These 2 tracings correspond to PMT episodes and allow emphasizing certain elements of the functioning of dual-chamber pacemakers;
- the anti-PMT algorithm is not switched on by default in Medtronic pacemakers; it is thus necessary to anticipate its programming even if the patient is in atrioventricular block. As in this patient, it is possible that the anterograde conduction is blocked but that retrograde conduction is preserved. It may also be absent at rest but present during exercise;
- the anti-PMT algorithm allows differentiating sinus tachycardia, atrial tachycardia and PMT. Interruption of the tachycardia is strongly suggestive of a PMT and eliminates the hypothesis of sinus tachycardia or atrial tachycardia. The retrograde conduction (VP-AS) or the AS-VP sequence only needs to be blocked once to interrupt the tachycardia. The algorithm prolongs the refractory period, upon which the retrograde atrial activity no longer triggers the AV delay or ventricular pacing and the tachycardia is interrupted;
- in this relatively inactive 79-year-old patient, it is possible to program a PVARP of 360 ms (the parameter designed to avoid sensing of retrograde atrial conduction), longer than the retrograde conduction time. Programming of a relatively short AV delay adaptable to exercise (AV delay sensed on exertion of 80 ms) allows ensuring a 2:1 point greater than 130 beats per minute.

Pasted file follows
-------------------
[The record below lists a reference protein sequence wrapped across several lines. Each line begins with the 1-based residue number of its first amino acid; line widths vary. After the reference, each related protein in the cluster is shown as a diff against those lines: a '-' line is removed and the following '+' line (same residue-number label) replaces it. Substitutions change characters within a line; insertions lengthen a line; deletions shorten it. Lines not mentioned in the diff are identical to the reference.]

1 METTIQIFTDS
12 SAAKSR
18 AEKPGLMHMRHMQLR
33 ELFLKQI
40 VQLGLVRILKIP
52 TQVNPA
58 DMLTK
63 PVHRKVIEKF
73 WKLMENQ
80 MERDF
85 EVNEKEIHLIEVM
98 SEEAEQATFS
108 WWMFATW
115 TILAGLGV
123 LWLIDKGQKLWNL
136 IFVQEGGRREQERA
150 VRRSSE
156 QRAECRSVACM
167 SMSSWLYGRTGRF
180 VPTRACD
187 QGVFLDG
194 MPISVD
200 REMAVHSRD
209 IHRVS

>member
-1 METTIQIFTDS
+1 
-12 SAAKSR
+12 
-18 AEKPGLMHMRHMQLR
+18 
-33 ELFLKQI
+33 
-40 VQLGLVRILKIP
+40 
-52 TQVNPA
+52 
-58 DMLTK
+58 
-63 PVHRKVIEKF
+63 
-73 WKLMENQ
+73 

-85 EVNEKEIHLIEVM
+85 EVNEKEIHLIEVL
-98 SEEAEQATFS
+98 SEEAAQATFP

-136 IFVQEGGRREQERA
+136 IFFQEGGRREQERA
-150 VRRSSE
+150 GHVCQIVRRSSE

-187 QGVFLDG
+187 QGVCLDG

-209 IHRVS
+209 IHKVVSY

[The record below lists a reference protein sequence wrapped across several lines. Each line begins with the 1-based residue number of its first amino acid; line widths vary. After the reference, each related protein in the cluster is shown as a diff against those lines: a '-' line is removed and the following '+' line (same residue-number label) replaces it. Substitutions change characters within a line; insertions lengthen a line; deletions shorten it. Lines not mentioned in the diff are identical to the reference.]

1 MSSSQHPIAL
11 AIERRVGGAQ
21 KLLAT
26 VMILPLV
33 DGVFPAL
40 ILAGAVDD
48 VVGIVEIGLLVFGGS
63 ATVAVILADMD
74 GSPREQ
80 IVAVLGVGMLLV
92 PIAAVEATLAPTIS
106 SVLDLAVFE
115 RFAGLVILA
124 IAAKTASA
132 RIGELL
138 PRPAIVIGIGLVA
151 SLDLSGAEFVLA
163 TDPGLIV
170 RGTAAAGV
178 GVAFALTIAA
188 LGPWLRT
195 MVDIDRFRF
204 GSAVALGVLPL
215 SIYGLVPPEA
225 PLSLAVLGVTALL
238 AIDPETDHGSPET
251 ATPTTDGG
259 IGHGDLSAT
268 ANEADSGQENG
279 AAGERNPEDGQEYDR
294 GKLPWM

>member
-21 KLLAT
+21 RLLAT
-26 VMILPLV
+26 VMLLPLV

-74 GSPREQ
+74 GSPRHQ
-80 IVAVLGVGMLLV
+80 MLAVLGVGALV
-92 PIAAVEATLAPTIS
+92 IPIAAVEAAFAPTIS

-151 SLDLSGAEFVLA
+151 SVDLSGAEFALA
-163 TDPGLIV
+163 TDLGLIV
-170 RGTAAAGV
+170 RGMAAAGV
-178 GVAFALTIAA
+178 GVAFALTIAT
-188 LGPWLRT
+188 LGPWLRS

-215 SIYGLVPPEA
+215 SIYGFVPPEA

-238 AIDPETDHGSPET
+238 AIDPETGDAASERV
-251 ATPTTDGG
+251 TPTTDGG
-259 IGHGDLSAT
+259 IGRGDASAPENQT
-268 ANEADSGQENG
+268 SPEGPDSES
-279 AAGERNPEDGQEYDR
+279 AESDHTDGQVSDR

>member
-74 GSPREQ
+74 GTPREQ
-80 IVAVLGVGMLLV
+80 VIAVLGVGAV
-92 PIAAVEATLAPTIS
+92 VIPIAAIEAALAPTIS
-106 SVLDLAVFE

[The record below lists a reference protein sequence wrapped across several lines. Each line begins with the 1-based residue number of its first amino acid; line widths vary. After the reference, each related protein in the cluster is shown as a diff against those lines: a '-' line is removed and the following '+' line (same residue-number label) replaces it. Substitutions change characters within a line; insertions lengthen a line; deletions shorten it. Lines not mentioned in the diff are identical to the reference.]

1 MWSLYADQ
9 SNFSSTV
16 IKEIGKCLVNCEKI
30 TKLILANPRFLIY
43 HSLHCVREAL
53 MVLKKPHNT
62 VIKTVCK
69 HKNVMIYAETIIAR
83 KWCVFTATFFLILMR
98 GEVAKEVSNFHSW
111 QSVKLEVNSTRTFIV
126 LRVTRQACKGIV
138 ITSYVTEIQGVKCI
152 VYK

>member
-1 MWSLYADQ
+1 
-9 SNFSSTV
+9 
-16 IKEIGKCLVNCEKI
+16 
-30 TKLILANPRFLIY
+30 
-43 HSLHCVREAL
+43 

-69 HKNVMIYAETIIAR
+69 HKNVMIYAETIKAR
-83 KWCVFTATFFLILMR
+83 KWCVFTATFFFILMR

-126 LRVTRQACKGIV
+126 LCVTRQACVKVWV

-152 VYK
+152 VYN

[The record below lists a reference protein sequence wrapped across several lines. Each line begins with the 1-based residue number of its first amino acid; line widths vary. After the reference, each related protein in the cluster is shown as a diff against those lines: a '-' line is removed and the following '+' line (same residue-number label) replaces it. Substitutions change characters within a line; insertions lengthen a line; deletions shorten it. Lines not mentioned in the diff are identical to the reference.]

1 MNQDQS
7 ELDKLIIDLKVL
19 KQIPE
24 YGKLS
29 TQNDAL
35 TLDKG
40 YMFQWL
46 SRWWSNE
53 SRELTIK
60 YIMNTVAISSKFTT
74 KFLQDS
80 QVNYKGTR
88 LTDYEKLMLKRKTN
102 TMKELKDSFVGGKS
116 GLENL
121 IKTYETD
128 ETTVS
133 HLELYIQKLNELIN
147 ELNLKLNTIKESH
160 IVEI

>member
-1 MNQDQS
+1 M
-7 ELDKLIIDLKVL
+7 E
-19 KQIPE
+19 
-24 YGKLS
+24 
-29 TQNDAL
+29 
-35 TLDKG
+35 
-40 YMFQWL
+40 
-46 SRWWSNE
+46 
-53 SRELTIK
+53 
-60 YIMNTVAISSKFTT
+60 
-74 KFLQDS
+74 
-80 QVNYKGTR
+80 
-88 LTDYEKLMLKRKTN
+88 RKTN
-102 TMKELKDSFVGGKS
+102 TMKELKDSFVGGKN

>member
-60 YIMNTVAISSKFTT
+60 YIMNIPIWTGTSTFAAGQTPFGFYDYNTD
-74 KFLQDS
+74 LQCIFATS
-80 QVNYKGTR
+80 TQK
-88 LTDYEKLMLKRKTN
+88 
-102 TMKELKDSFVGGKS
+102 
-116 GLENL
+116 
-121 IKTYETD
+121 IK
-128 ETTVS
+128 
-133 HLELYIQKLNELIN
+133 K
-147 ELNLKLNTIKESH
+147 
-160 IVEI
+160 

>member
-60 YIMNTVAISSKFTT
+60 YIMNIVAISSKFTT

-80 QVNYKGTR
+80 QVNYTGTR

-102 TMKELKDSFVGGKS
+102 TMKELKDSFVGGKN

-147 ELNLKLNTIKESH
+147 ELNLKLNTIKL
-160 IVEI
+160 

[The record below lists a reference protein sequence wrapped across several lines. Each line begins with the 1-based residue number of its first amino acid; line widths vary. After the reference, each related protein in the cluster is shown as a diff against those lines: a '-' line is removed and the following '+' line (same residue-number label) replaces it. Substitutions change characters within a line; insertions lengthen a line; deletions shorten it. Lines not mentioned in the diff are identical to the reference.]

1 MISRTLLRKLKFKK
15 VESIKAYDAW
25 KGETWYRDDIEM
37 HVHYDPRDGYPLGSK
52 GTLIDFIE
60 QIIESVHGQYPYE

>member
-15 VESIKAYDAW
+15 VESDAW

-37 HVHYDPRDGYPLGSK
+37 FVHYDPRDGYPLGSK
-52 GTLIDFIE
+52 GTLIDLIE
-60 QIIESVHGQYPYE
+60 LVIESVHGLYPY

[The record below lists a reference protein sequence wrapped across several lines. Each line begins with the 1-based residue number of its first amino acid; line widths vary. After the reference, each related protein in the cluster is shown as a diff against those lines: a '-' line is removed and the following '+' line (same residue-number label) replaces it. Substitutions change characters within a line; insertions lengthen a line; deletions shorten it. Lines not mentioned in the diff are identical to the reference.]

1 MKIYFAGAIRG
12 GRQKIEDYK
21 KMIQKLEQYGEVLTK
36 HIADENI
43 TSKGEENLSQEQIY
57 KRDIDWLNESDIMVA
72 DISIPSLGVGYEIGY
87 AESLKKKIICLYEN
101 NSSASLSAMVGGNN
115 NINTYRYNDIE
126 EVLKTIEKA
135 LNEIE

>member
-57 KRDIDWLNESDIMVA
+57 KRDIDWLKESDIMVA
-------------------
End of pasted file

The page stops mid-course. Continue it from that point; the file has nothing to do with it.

These tracings also allow emphasizing an essential element of PMT management. While it remains very important to program the interruption algorithm of these PMTs, it is also imperative to correct the initiating factor. The best treatment for PMT is prevention. Any event that promotes a loss of atrioventricular synchronism can generate PMT in patients whose retrograde conduction is preserved. In this patient, the originating problem was the loss of atrial capture. An increase in the amplitude of atrial pacing with a sufficient margin allowed resolving this issue.